We need to remember that design is more than just making things pretty

When writing about, thinking about or teaching design, we need to remember that it’s not just about making things.


Entrepreneur Neeti Kailas has written an interesting piece in the Guardian about the development of the Sohum Innovation Lab, which aims to provide ‘context-specific healthcare for resource-poor settings’, for example dealing with hearing loss among young children in rural India.

In her piece, Kailas also gives a very accurate and timely description of what design should be: ‘For those who think that design means to make things pretty, let me clarify that, first, design should be empathetic to the problems of others. Second, it solves these problems in a creative way so that it drives value for everyone involved.’

This statement is accurate because, as Kailas points out, design should be as much about the process as about the end result – ‘empathetic to the problems of others’.

And it’s timely because it comes in the midst of a debate about how design is being taught and how designers of the future will see their roles.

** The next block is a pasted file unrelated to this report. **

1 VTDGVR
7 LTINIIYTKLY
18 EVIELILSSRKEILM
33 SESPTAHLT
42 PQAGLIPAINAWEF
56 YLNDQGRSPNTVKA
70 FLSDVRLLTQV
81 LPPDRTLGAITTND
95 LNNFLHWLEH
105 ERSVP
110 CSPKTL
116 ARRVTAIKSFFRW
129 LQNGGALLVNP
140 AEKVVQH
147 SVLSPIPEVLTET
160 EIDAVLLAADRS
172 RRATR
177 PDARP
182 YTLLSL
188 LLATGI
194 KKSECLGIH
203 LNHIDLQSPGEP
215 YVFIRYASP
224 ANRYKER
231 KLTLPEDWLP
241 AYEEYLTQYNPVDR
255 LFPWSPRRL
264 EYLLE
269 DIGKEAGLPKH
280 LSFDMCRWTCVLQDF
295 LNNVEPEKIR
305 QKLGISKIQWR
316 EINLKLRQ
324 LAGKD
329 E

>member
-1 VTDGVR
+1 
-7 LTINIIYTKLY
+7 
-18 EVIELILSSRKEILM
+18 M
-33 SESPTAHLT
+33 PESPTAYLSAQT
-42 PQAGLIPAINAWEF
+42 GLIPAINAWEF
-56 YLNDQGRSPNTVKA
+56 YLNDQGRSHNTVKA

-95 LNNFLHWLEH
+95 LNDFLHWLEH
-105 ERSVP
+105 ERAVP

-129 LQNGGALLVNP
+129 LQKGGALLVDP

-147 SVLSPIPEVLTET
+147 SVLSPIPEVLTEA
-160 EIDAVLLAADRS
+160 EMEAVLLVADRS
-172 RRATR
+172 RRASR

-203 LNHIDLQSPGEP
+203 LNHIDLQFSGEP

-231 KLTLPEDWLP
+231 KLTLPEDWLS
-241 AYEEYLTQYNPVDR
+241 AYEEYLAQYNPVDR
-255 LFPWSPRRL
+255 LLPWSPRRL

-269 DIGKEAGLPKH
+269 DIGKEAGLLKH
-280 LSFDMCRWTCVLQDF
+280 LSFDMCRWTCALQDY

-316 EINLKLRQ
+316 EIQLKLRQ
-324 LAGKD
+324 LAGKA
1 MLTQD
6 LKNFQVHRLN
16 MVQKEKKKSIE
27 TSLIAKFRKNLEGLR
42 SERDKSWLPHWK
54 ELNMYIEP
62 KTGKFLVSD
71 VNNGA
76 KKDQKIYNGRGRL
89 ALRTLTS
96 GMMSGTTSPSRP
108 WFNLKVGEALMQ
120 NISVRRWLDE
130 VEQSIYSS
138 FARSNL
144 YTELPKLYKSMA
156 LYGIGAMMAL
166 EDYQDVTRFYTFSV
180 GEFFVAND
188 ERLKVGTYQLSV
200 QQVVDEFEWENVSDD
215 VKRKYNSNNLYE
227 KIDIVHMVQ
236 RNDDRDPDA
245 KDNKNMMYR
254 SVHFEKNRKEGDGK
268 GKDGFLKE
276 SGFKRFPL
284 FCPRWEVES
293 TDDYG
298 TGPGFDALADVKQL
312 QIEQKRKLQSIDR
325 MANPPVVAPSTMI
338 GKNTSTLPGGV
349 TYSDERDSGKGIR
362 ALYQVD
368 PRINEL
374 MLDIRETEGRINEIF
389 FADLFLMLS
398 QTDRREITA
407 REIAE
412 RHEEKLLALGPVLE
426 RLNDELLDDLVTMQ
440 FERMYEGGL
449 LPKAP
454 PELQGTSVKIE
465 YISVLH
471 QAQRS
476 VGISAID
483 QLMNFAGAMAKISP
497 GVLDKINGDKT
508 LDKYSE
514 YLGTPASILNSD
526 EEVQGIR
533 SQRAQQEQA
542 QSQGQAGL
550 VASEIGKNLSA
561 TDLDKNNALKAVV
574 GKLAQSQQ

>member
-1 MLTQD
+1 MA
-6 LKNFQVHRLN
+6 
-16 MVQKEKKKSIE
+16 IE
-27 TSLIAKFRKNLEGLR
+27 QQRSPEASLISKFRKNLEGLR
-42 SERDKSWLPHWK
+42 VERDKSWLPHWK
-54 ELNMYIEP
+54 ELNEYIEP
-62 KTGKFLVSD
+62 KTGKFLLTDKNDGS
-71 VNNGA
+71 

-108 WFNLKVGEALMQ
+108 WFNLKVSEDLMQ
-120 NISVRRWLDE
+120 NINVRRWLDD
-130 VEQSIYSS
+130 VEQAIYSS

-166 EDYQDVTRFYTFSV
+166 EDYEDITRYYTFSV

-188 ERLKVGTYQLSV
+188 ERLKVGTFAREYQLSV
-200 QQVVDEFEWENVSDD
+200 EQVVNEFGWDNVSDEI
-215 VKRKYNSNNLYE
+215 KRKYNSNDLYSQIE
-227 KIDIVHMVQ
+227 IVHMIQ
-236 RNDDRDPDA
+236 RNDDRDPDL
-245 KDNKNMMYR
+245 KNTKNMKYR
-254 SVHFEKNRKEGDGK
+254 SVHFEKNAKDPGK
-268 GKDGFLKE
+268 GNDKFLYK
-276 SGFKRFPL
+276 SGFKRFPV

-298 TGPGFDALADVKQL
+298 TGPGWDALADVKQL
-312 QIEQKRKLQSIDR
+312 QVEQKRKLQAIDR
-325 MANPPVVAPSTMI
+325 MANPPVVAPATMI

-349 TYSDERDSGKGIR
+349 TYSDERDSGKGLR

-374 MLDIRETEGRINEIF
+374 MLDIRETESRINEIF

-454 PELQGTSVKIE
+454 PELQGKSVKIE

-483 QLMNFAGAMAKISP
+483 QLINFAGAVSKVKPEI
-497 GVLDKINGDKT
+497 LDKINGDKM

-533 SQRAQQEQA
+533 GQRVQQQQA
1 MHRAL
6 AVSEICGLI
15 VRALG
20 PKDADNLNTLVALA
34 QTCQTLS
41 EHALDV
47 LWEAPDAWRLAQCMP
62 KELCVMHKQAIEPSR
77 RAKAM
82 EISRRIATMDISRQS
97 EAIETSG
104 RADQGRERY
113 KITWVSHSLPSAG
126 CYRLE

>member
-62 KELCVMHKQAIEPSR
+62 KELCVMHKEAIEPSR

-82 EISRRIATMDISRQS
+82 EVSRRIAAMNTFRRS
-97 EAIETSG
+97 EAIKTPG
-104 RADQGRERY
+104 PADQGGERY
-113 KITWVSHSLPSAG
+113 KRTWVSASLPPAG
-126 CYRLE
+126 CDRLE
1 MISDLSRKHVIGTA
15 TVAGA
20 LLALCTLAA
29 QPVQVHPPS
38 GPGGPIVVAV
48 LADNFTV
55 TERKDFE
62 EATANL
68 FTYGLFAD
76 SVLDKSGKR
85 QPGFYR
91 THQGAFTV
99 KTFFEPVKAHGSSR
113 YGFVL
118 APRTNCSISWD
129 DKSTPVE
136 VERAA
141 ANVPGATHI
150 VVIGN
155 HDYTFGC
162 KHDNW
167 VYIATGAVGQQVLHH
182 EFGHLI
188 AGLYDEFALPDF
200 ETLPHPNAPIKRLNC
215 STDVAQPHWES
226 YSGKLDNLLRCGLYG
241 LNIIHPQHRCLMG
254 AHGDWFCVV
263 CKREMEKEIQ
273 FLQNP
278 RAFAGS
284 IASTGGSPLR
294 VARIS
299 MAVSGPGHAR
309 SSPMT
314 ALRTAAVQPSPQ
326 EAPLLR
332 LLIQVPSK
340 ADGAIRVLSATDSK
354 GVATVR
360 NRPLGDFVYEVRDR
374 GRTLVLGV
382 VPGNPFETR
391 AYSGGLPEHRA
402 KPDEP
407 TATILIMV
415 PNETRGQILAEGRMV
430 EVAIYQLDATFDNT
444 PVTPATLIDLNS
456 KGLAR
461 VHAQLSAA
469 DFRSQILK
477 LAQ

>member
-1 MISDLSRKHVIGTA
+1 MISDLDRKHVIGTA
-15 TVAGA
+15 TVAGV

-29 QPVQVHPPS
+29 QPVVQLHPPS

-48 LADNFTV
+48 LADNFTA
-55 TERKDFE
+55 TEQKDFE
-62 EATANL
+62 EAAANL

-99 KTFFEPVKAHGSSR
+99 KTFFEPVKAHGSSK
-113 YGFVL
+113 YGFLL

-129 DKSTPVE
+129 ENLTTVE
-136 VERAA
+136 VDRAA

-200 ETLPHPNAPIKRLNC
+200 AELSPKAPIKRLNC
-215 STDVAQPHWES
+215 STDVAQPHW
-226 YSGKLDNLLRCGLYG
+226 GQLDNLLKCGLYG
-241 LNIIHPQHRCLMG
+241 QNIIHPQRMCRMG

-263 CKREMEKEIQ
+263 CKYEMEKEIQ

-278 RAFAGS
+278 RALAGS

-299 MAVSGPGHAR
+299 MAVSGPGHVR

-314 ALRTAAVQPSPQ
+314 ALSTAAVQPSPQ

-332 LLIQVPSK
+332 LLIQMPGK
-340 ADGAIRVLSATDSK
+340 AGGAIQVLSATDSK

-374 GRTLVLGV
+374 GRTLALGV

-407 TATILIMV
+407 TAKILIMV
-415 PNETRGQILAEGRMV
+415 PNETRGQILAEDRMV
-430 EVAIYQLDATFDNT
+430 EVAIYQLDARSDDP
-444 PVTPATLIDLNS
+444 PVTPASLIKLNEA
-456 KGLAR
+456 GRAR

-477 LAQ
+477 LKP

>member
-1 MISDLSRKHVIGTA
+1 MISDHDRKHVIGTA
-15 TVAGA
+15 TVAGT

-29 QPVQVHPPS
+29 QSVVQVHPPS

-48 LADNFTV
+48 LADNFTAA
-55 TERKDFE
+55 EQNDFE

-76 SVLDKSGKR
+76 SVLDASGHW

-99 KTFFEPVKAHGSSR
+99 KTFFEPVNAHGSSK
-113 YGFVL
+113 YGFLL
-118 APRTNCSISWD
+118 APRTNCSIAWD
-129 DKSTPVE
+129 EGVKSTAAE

The new National Curriculum is set to launch next month, bringing with it a new definition of design teaching (which we will be examining over the coming weeks).

In advance of this, Victoria & Albert Museum director Martin Roth has attacked what he sees as a lack of ‘basic skills’ among students adding,  ‘The reason is simple. These subjects are not considered “core” to the national curriculum and so they lack funding and facilities.’

I would go further than Roth, and suggest that even more worrying than a lack of teaching basic skills is a lack of teaching creative thinking.

Design teaching, in my opinion, ought to be focused not so much on doing and making as on problem-solving, questioning, and building confidence.

The RSA Pupil Design Awards, which launched this year and for which I was on the judging panel, is an exemplar of how to do this – giving a framework for pupils to explore and interrogate their own ideas.

When writing about, thinking about or teaching design, it’s worth bearing Kailas’ definition in mind – design is about solving problems, listening to people and creating value – not just about making things pretty.

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